PLEASE NOTE: This page includes information current as of the November 2008 national elections; we are maintaining this page for archival purposes. Our guide for the November 2012 national elections is here.
In order to protect voters from interference and intimidation, state governments have enacted a complex array of election laws that regulate what activities are permitted at polling places on Election Day. These laws impact your ability to shoot video or take photographs at a polling place, even if your purpose is just to document your own voting experience. In the vast majority of states, these laws make a distinction between what you can do inside a polling place and what you can do outside a polling place. The laws are more restrictive when it comes to activities inside and within certain buffer zones around the entrance, which are typically 100 feet from the entrance or interior voting area. Outside of the polling place and these buffer zones, your ability to document your voting experience is much freer.
Because there is no single, national law regulating polling place activities, it is difficult to generalize about what you can and cannot do on Election Day. You must consult your state's law in order to make sure that your proposed activities are legal. Nevertheless, the following four general guidelines can help you stay within the law while documenting your vote.
Guidelines for Avoiding Legal Trouble1. Follow the Rules
If you want to take photographs or shoot video inside your polling place, you must be cautious to avoid violating the law. Election laws are serious business – you could be removed from the polling place and even subject to criminal penalties. Some states like Florida, Georgia, Kentucky, Michigan, Nevada, North Carolina, Texas and West Virginia expressly prohibit the use of photographic and recording equipment inside polling places. In these states, you should respect the law and refrain from doing any recording or photographing inside. In other states, the election laws are not clear regarding the use of personal photographic and video equipment.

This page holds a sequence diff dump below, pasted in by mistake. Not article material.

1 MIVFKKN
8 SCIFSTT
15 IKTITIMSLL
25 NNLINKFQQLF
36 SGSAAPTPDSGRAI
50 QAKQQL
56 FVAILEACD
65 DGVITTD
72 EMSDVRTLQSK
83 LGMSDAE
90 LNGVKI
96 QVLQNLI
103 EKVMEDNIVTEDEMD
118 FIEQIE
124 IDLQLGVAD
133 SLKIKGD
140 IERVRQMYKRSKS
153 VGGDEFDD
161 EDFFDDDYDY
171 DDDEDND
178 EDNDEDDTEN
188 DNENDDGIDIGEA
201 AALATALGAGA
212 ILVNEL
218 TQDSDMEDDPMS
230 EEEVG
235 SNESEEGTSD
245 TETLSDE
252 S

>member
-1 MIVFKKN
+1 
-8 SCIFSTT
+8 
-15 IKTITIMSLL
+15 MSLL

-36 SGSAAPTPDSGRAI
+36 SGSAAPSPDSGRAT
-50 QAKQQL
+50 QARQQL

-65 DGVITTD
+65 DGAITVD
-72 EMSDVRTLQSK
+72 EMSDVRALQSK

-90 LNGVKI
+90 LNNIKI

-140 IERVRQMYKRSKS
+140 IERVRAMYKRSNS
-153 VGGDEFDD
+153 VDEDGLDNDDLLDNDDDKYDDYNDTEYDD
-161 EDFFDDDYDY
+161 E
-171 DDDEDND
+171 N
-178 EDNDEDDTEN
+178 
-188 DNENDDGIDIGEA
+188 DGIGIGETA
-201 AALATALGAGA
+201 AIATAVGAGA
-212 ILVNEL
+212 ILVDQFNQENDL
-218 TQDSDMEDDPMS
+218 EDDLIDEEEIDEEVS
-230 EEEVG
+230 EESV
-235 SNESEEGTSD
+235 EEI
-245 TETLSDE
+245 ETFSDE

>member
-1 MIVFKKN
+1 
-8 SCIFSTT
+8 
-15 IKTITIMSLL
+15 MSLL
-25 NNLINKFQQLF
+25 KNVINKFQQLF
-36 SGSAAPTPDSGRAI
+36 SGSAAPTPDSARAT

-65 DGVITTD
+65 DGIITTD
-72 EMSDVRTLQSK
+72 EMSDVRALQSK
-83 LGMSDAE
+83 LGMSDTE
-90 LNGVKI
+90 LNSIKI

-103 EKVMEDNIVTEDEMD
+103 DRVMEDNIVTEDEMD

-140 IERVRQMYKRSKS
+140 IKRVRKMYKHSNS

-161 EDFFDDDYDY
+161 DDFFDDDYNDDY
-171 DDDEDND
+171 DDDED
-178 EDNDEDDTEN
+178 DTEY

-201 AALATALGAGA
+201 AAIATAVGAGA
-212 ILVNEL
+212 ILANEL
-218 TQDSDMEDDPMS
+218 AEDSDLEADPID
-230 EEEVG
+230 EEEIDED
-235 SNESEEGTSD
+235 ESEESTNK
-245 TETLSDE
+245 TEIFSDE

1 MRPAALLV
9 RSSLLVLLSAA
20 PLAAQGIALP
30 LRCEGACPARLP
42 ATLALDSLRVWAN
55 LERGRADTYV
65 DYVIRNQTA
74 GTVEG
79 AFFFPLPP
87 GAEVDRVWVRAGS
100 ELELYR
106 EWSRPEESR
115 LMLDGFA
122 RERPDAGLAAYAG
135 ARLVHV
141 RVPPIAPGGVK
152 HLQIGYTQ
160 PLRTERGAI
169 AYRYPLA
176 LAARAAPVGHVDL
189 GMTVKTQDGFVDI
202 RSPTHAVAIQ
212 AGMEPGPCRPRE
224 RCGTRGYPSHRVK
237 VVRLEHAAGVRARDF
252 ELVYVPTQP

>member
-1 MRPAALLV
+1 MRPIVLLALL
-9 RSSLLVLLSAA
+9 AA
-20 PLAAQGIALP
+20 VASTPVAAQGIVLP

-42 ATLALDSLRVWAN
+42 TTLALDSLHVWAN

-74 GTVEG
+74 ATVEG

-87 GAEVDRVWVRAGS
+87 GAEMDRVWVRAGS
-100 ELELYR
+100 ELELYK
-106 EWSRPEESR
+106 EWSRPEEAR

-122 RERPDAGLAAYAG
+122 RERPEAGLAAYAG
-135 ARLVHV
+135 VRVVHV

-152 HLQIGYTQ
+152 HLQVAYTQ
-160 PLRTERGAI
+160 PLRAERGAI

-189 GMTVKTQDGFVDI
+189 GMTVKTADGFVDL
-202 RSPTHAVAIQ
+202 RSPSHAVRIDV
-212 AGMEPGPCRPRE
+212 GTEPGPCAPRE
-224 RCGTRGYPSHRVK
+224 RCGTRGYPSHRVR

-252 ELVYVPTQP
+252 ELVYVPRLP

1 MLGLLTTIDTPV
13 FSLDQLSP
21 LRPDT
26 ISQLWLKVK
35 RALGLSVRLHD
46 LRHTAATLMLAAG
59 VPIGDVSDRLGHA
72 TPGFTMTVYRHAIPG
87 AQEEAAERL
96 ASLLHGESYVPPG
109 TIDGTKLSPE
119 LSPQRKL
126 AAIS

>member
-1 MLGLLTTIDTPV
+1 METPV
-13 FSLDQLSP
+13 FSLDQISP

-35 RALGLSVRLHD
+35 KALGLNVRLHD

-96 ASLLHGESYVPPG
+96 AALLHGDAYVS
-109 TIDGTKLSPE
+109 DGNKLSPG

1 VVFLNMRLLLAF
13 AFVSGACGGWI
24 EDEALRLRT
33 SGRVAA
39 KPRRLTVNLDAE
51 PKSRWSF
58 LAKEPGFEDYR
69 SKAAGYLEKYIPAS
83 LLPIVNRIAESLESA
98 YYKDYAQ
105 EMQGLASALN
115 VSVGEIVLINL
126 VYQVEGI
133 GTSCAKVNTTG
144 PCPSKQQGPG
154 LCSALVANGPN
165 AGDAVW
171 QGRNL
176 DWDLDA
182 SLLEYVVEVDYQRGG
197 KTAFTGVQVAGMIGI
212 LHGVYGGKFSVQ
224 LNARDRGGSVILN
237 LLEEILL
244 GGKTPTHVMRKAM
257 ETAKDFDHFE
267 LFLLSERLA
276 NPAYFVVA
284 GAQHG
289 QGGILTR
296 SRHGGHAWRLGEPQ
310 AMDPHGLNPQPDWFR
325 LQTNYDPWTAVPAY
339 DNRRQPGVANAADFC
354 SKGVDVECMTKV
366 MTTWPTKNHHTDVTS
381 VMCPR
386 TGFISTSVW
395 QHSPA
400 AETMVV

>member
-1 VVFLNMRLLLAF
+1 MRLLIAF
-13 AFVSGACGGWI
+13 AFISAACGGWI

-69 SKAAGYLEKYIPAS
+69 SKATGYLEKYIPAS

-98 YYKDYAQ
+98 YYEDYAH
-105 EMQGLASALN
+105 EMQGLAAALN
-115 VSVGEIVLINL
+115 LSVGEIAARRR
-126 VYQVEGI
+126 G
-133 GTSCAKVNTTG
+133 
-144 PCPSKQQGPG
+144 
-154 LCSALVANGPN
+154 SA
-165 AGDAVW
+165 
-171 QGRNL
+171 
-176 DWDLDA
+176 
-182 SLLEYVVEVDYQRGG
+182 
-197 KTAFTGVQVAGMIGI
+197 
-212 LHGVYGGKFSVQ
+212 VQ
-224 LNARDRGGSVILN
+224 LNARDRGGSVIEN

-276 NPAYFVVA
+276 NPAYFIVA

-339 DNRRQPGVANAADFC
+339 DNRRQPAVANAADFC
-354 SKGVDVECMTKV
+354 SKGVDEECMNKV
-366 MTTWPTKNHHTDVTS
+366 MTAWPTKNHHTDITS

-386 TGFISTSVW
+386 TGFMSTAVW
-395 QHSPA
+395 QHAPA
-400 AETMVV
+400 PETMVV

At the bottom of this page we've created a chart summarizing the law and on our State Law: Documenting Your Vote page you will find additional information and links to resources to help you determine where your state falls on this issue. If are unsure as to what is permitted, contact your local election officials or ask a poll worker.
2. Be Discreet
Even if you are permitted to take photographs or video inside, you should be discreet and sensitive to the concerns of poll workers and other voters. The smaller your equipment is, the better. You are more likely to get permission, and less likely to intimidate other voters, if you use a cell phone camera, rather than a bulky on-the-shoulder video camera or a fancy SLR with a huge telephoto lens. It will also help if you stick to documenting your own experience rather than documenting the activities of others. In addition, don’t linger inside the polling place after you’ve cast your vote. Do your civic duty and then proceed out of the building in an orderly fashion.
3. Don’t Interfere With Voters or Disrupt the Process